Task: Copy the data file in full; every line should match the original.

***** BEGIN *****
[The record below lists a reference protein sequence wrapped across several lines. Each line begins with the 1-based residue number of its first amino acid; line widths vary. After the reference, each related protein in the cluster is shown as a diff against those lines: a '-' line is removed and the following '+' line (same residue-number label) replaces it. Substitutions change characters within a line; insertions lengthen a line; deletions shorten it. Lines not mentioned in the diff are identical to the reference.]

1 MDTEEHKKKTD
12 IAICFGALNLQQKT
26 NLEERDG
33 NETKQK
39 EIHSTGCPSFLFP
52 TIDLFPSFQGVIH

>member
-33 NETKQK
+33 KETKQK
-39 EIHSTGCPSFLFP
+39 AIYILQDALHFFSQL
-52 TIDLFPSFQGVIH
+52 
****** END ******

[The record below lists a reference protein sequence wrapped across several lines. Each line begins with the 1-based residue number of its first amino acid; line widths vary. After the reference, each related protein in the cluster is shown as a diff against those lines: a '-' line is removed and the following '+' line (same residue-number label) replaces it. Substitutions change characters within a line; insertions lengthen a line; deletions shorten it. Lines not mentioned in the diff are identical to the reference.]

1 MDTEEHKKKTD
12 IAICFGALNLQQKT
26 NLEERDG
33 NETKQK
39 EIHSTGCPSFLFP
52 TIDLFPSFQGVIH

>member
-33 NETKQK
+33 KETKQK
-39 EIHSTGCPSFLFP
+39 AIYILQDALHFFSQL
-52 TIDLFPSFQGVIH
+52 